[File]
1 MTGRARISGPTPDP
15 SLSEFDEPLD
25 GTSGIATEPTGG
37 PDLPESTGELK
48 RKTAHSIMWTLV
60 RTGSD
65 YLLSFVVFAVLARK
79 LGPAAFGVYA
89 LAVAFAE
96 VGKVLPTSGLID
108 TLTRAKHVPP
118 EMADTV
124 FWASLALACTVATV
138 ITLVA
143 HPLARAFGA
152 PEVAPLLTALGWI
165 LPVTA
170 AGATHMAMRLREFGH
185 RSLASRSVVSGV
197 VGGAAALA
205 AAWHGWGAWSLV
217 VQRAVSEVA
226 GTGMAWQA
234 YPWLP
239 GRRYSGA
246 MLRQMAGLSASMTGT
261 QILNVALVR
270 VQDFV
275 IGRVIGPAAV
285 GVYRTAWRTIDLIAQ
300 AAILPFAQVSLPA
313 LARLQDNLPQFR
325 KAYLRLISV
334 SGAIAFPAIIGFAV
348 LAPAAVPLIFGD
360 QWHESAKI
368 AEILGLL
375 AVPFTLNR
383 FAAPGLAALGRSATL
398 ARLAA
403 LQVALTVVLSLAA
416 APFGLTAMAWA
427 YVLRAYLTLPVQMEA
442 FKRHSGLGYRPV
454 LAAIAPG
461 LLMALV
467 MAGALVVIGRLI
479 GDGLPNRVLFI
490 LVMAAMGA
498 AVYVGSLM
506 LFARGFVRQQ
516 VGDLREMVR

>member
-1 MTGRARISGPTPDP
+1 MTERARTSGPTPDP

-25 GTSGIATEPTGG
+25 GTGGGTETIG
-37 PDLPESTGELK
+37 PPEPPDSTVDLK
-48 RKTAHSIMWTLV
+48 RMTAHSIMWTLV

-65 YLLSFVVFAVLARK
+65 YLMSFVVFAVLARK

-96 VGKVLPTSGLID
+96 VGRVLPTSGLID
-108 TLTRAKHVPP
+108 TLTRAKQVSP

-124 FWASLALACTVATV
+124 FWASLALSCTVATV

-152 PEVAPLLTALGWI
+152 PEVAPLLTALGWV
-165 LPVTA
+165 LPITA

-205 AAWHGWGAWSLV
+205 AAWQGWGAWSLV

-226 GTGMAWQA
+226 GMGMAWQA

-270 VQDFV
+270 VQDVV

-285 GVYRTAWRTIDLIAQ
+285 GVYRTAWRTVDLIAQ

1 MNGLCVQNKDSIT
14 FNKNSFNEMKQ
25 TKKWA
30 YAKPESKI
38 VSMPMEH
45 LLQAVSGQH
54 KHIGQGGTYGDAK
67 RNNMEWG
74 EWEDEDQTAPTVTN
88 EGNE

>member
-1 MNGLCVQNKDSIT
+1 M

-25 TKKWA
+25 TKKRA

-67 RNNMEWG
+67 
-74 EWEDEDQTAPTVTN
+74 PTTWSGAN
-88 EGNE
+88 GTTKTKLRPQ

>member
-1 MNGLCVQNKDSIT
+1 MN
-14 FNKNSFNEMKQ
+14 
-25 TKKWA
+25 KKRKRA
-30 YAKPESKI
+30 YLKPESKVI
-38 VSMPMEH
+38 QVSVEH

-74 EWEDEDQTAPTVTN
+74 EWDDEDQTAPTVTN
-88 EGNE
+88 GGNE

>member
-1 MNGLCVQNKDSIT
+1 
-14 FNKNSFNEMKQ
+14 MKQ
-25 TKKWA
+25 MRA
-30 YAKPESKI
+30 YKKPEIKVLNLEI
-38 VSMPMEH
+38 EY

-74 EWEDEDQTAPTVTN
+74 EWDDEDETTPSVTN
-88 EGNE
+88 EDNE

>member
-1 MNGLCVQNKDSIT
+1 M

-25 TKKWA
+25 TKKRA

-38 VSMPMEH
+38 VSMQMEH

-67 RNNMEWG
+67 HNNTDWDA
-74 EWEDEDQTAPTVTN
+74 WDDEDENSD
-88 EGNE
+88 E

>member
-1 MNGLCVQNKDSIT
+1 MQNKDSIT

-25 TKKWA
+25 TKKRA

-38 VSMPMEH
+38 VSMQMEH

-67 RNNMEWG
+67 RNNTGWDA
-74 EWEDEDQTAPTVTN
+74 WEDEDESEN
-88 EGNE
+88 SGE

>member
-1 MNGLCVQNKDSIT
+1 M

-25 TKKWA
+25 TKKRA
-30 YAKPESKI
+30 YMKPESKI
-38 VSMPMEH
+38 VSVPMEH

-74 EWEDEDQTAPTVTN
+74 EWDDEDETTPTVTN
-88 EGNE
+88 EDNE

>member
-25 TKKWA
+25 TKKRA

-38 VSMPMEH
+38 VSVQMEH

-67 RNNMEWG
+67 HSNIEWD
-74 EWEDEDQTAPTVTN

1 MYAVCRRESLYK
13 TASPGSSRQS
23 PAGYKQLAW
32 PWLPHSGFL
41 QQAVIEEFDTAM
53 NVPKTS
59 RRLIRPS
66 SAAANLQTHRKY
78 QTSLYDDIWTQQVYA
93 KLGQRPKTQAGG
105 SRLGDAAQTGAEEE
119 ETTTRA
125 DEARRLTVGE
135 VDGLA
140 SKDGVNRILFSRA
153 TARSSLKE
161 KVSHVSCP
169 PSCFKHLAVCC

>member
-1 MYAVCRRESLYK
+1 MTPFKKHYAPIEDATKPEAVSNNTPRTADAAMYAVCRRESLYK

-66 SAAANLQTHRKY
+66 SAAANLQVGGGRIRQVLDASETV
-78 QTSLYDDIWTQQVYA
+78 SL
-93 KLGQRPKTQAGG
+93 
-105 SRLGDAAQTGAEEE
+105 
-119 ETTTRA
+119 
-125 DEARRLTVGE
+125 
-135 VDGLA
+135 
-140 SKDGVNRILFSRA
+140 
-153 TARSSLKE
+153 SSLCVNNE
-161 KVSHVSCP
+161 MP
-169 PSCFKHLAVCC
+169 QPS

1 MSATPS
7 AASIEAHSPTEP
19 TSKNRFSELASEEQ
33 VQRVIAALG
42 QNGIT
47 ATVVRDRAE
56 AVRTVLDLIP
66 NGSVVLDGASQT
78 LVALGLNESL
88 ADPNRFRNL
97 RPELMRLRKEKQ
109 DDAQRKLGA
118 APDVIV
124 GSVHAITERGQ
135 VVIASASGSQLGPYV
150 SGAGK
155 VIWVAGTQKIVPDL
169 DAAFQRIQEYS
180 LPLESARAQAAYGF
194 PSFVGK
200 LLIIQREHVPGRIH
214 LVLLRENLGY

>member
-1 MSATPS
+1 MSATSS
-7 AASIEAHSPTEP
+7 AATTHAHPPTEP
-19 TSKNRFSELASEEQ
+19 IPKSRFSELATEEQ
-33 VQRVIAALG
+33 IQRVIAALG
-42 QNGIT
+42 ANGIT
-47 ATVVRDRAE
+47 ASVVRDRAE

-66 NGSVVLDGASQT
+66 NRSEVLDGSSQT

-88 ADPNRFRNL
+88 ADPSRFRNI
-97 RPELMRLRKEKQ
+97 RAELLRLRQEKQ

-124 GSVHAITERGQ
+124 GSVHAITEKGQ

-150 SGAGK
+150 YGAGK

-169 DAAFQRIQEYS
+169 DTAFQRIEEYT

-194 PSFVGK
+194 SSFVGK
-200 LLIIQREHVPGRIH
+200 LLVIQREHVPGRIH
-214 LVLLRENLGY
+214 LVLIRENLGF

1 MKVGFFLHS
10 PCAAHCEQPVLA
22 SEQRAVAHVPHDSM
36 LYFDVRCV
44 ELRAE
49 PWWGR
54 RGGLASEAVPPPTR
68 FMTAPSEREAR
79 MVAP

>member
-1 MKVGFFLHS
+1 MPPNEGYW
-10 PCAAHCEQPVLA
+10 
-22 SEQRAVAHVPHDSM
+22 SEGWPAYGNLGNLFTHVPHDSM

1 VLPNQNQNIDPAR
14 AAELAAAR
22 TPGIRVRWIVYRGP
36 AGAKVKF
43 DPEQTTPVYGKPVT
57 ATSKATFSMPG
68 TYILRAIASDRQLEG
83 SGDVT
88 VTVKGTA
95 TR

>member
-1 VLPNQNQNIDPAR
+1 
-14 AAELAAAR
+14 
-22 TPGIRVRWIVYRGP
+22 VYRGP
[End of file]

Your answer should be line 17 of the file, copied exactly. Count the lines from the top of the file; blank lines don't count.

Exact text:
165 LPVTA